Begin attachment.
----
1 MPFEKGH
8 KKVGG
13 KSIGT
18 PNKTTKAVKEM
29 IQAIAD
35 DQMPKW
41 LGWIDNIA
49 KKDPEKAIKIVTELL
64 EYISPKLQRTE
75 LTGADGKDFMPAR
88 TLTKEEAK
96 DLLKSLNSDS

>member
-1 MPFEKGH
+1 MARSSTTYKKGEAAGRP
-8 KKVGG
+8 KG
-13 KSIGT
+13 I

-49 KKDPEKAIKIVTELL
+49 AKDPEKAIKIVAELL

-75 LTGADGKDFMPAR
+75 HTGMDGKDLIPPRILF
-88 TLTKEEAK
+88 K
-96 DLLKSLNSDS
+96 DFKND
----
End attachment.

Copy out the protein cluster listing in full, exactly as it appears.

1 MPFEKGH
8 KKVGG
13 KSIGT
18 PNKTTKAVKEM
29 IQAIAD
35 DQMPKW
41 LGWIDNIA
49 KKDPEKAIKIVTELL
64 EYISPKLQRTE
75 LTGADGKDFMPAR
88 TLTKEEAK
96 DLLKSLNSDS

>member
-1 MPFEKGH
+1 MARSSTTYKKGEAAGRP
-8 KKVGG
+8 KG
-13 KSIGT
+13 I

-49 KKDPEKAIKIVTELL
+49 AKDPEKAIKIVAELL

-75 LTGADGKDFMPAR
+75 HTGMDGKDLIPPRILF
-88 TLTKEEAK
+88 K
-96 DLLKSLNSDS
+96 DFKND